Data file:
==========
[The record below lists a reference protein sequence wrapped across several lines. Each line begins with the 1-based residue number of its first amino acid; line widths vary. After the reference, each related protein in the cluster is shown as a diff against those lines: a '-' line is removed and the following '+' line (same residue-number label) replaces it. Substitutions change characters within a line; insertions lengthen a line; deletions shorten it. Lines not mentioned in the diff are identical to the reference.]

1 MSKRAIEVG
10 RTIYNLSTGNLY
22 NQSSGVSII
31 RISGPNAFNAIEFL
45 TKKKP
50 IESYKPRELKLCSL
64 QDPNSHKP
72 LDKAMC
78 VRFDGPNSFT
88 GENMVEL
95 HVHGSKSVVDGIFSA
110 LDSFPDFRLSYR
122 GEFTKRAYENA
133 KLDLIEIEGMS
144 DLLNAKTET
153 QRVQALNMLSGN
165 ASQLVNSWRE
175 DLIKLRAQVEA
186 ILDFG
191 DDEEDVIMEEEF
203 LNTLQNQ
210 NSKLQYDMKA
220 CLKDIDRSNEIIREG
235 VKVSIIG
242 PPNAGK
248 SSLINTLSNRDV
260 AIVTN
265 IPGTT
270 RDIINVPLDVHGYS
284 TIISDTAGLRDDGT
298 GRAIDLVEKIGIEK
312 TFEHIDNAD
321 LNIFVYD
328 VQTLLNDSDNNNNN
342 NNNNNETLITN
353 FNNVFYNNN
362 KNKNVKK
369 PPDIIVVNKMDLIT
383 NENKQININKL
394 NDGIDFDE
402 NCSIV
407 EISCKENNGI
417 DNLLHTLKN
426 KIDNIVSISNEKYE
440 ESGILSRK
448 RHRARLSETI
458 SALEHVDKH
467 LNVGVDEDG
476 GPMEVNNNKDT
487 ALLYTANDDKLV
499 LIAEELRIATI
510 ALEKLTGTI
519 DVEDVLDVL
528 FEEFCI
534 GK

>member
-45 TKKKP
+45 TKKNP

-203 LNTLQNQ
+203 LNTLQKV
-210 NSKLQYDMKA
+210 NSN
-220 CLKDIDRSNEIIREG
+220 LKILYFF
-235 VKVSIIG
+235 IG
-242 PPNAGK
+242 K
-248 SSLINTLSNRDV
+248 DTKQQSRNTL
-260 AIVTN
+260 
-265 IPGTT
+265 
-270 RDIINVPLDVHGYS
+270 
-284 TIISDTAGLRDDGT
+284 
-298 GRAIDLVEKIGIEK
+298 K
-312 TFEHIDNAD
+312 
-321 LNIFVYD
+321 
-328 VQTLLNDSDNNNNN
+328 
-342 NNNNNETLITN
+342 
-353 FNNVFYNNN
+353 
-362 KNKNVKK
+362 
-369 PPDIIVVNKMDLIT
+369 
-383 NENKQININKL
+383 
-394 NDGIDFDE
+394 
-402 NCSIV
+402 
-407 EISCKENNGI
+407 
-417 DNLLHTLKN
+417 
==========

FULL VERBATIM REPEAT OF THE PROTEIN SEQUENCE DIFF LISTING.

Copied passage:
[The record below lists a reference protein sequence wrapped across several lines. Each line begins with the 1-based residue number of its first amino acid; line widths vary. After the reference, each related protein in the cluster is shown as a diff against those lines: a '-' line is removed and the following '+' line (same residue-number label) replaces it. Substitutions change characters within a line; insertions lengthen a line; deletions shorten it. Lines not mentioned in the diff are identical to the reference.]

1 MSKRAIEVG
10 RTIYNLSTGNLY
22 NQSSGVSII
31 RISGPNAFNAIEFL
45 TKKKP
50 IESYKPRELKLCSL
64 QDPNSHKP
72 LDKAMC
78 VRFDGPNSFT
88 GENMVEL
95 HVHGSKSVVDGIFSA
110 LDSFPDFRLSYR
122 GEFTKRAYENA
133 KLDLIEIEGMS
144 DLLNAKTET
153 QRVQALNMLSGN
165 ASQLVNSWRE
175 DLIKLRAQVEA
186 ILDFG
191 DDEEDVIMEEEF
203 LNTLQNQ
210 NSKLQYDMKA
220 CLKDIDRSNEIIREG
235 VKVSIIG
242 PPNAGK
248 SSLINTLSNRDV
260 AIVTN
265 IPGTT
270 RDIINVPLDVHGYS
284 TIISDTAGLRDDGT
298 GRAIDLVEKIGIEK
312 TFEHIDNAD
321 LNIFVYD
328 VQTLLNDSDNNNNN
342 NNNNNETLITN
353 FNNVFYNNN
362 KNKNVKK
369 PPDIIVVNKMDLIT
383 NENKQININKL
394 NDGIDFDE
402 NCSIV
407 EISCKENNGI
417 DNLLHTLKN
426 KIDNIVSISNEKYE
440 ESGILSRK
448 RHRARLSETI
458 SALEHVDKH
467 LNVGVDEDG
476 GPMEVNNNKDT
487 ALLYTANDDKLV
499 LIAEELRIATI
510 ALEKLTGTI
519 DVEDVLDVL
528 FEEFCI
534 GK

>member
-45 TKKKP
+45 TKKNP

-203 LNTLQNQ
+203 LNTLQKV
-210 NSKLQYDMKA
+210 NSN
-220 CLKDIDRSNEIIREG
+220 LKILYFF
-235 VKVSIIG
+235 IG
-242 PPNAGK
+242 K
-248 SSLINTLSNRDV
+248 DTKQQSRNTL
-260 AIVTN
+260 
-265 IPGTT
+265 
-270 RDIINVPLDVHGYS
+270 
-284 TIISDTAGLRDDGT
+284 
-298 GRAIDLVEKIGIEK
+298 K
-312 TFEHIDNAD
+312 
-321 LNIFVYD
+321 
-328 VQTLLNDSDNNNNN
+328 
-342 NNNNNETLITN
+342 
-353 FNNVFYNNN
+353 
-362 KNKNVKK
+362 
-369 PPDIIVVNKMDLIT
+369 
-383 NENKQININKL
+383 
-394 NDGIDFDE
+394 
-402 NCSIV
+402 
-407 EISCKENNGI
+407 
-417 DNLLHTLKN
+417 